tidyverse updates

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Over the couple of months there have been a bunch of smaller releases to packages in the tidyverse. This includes:

  • forcats 0.2.0, for working with factors.
  • readr 1.1.0, for reading flat-files from disk.
  • stringr 1.2.0, for manipulating strings.
  • tibble 1.3.0, a modern re-imagining of the data frame.

This blog post summarises the most important new features, and points to the full release notes where you can learn more.

(If you’ve never heard of the tidyverse before, it’s an set of packages that are designed to work together to help you do data science. The best place to learn all about it is R for Data Science.)

forcats 0.2.0

forcats has three new functions:

  • as_factor() is a generic version of as.factor(), which creates factors from character vectors ordered by appearance, rather than alphabetically. This ensures means that as_factor(x) will always return the same result, regardless of the current locale.
  • fct_other() makes it easier to convert selected levels to “other”:
    x <- factor(rep(LETTERS[1:6], times = c(10, 5, 1, 1, 1, 1)))
    x %>% 
      fct_other(keep = c("A", "B")) %>% 
    #> # A tibble: 3 × 2
    #>        f     n
    #> 1      A    10
    #> 2      B     5
    #> 3  Other     4
    x %>% 
      fct_other(drop = c("A", "B")) %>% 
    #> # A tibble: 5 × 2
    #>        f     n
    #> 1      C     1
    #> 2      D     1
    #> 3      E     1
    #> 4      F     1
    #> 5  Other    15
  • fct_relabel() allows programmatic relabeling of levels:
    x <- factor(letters[1:3])
    #> [1] a b c
    #> Levels: a b c
    x %>% fct_relabel(function(x) paste0("-", x, "-"))
    #> [1] -a- -b- -c-
    #> Levels: -a- -b- -c-

See the full list of other changes in the release notes.

stringr 1.2.0

This release includes a change to the API: str_match_all() now returns NA if an optional group doesn’t match (previously it returned “”). This is more consistent with str_match() and other match failures.

x <- c("a=1,b=2", "c=3", "d=")

x %>% str_match("(.)=(\\d)?")
#>      [,1]  [,2] [,3]
#> [1,] "a=1" "a"  "1" 
#> [2,] "c=3" "c"  "3" 
#> [3,] "d="  "d"  NA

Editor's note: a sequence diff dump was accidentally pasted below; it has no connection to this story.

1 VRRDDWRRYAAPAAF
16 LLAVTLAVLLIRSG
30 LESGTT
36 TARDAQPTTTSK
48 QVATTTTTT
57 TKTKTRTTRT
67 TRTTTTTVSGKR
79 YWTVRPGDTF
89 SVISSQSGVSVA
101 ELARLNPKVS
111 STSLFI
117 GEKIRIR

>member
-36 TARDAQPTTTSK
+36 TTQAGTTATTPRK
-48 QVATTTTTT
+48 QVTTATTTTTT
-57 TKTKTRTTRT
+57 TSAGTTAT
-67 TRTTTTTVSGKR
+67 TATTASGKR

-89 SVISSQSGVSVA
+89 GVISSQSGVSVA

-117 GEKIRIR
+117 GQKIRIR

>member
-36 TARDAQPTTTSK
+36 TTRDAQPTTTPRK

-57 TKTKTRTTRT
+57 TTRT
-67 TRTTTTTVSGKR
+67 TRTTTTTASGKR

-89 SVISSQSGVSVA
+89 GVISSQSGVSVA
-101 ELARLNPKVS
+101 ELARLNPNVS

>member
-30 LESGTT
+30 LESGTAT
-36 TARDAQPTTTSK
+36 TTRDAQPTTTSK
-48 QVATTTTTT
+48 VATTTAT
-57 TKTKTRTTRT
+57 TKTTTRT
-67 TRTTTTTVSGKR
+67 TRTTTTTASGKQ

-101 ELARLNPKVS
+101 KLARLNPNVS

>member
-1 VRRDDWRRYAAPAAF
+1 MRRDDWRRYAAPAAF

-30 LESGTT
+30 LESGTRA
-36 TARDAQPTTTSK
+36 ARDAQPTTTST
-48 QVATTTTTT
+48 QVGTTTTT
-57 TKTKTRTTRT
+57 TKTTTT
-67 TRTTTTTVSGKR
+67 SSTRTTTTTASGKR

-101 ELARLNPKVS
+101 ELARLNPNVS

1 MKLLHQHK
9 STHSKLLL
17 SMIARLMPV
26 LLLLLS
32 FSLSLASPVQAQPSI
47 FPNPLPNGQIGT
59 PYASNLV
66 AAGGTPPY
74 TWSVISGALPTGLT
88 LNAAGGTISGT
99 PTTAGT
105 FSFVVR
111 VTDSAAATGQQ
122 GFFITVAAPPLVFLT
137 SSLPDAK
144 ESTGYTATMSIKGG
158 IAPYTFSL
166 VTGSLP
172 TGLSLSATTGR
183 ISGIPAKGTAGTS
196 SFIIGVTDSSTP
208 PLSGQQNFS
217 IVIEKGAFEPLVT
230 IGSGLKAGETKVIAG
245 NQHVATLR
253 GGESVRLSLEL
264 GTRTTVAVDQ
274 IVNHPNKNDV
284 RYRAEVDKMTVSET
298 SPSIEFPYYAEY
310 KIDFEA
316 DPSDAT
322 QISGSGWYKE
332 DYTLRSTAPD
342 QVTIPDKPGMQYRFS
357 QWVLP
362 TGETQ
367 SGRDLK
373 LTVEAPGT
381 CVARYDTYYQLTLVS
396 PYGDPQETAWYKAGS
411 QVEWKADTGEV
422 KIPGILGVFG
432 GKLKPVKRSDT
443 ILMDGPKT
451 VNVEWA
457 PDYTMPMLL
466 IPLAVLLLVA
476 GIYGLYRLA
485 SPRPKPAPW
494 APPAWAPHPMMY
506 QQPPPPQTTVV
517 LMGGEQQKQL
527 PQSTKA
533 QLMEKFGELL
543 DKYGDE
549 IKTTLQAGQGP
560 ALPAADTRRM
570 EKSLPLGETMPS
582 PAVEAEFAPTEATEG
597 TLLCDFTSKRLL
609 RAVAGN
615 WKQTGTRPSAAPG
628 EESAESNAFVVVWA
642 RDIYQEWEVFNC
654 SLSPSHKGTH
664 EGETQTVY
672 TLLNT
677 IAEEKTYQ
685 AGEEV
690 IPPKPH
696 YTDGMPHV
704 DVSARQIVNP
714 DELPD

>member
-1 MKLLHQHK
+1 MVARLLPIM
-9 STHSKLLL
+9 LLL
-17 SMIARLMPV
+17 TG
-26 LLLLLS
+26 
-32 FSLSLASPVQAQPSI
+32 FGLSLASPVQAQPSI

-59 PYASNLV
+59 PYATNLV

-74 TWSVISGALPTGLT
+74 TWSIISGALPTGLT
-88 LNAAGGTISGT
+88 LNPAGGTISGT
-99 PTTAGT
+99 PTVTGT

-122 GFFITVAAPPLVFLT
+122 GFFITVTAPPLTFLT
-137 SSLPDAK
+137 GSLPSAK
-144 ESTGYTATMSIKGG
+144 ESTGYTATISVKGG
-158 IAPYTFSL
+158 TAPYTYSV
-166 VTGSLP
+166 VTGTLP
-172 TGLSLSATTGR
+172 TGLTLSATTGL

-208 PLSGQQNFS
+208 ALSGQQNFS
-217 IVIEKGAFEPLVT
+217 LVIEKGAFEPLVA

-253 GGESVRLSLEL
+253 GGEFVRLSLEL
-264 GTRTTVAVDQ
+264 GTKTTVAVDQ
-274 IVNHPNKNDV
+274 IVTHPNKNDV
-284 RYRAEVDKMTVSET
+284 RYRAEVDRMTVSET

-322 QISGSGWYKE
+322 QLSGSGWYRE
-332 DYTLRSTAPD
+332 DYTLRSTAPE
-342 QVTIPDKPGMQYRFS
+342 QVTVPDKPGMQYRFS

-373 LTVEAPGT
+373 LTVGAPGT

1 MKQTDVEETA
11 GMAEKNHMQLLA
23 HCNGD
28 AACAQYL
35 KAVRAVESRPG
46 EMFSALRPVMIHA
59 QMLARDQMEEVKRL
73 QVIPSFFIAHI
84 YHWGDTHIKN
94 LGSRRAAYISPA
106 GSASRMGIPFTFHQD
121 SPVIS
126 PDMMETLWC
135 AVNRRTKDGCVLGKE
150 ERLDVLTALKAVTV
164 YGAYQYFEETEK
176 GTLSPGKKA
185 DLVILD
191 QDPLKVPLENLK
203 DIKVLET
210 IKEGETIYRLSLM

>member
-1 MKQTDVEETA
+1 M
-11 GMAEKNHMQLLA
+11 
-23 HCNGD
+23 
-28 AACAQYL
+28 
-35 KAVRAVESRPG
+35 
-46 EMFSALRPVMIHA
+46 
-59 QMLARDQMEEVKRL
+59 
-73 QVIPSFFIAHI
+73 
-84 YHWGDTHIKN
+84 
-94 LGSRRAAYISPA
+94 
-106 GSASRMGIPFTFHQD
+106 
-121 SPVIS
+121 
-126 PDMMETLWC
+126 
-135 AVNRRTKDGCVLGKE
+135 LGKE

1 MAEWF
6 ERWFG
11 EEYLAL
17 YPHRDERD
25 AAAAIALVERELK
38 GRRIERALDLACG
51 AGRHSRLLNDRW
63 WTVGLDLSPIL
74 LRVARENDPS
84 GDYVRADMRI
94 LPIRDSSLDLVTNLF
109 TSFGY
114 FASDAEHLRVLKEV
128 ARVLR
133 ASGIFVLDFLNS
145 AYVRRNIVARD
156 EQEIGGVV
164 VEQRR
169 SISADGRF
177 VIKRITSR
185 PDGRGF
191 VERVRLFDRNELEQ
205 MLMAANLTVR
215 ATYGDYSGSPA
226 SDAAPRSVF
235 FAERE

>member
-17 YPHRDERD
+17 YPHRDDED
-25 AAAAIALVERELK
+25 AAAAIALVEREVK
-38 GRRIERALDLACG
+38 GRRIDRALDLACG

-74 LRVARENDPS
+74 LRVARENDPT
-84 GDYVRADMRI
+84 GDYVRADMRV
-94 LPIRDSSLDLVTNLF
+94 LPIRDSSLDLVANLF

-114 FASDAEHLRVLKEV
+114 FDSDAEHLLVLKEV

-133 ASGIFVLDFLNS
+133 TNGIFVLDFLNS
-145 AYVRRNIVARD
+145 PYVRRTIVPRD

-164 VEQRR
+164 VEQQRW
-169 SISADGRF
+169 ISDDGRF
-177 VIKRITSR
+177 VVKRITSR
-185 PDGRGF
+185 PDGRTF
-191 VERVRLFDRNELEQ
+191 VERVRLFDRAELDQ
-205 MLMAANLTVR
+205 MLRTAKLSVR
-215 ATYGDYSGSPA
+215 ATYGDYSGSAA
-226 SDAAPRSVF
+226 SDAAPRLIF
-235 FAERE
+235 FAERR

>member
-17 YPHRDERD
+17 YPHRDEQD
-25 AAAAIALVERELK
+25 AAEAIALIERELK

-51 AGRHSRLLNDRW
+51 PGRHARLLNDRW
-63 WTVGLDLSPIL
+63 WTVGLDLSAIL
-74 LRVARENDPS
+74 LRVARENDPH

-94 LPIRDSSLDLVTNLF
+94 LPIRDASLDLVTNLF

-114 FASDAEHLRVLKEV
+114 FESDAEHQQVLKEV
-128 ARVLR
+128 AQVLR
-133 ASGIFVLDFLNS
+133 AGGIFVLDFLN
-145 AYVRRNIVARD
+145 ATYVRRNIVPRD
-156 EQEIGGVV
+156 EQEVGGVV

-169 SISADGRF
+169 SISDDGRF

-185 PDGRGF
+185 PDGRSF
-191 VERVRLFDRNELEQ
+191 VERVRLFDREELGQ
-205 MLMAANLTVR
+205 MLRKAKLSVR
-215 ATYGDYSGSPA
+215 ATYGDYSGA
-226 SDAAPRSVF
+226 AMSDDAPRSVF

x %>% str_match_all("(.)=(\\d)?,?")
#> [[1]]
#>      [,1]   [,2] [,3]
#> [1,] "a=1," "a"  "1" 
#> [2,] "b=2"  "b"  "2" 
#> [[2]]
#>      [,1]  [,2] [,3]
#> [1,] "c=3" "c"  "3" 
#> [[3]]
#>      [,1] [,2] [,3]
#> [1,] "d=" "d"  NA

There are three new features:

  • In str_replace(), replacement can now be a function. The function is once for each match and its return value will be used as the replacement.
    redact <- function(x) {
      str_dup("-", str_length(x))
    x <- c("It cost $500", "We spent $1,200 on stickers")
    x %>% str_replace_all("\\$[0-9,]+", redact)
    #> [1] "It cost ----"                "We spent ------ on stickers"
  • New str_which() mimics grep():
    fruit <- c("apple", "banana", "pear", "pinapple")
    # Matching positions    
    str_which(fruit, "p")
    #> [1] 1 3 4
    # Matching values
    str_subset(fruit, "p")
    #> [1] "apple"    "pear"     "pinapple"
  • A new vignette (vignette("regular-expressions")) describes the details of the regular expressions supported by stringr. The main vignette (vignette("stringr")) has been updated to give a high-level overview of the package.

See the full list of other changes in the release notes.

readr 1.1.0

readr gains two new features:

  • All write_*() functions now support connections. This means that that you can write directly to compressed formats such as .gz, bz2 or .xz (and readr will automatically do so if you use one of those suffixes).
    <span class="identifier">write_csv</span><span class="paren">(</span><span class="identifier">iris</span>, <span class="string">"iris.csv.bz2"</span><span class="paren">)</span>
  • parse_factor(levels = NULL) and col_factor(levels = NULL) will produce a factor column based on the levels in the data, mimicing factor parsing in base R (with the exception that levels are created in the order seen).
    iris2 <- read_csv("iris.csv.bz2", col_types = cols(
      Species = col_factor(levels = NULL)

See the full list of other changes in the release notes.

tibble 1.3.0

tibble has one handy new function: deframe() is the opposite of enframe(): it turns a two-column data frame into a named vector.

df <- tibble(x = c("a", "b", "c"), y = 1:3)
#> a b c 
#> 1 2 3

See the full list of other changes in the release notes.

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